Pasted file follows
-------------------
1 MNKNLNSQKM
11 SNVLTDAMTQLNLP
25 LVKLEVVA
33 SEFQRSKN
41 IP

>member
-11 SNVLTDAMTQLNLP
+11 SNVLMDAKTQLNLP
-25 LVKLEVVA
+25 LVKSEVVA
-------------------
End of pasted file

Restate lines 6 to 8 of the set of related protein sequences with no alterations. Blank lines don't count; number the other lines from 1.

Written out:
>member
-11 SNVLTDAMTQLNLP
+11 SNVLMDAKTQLNLP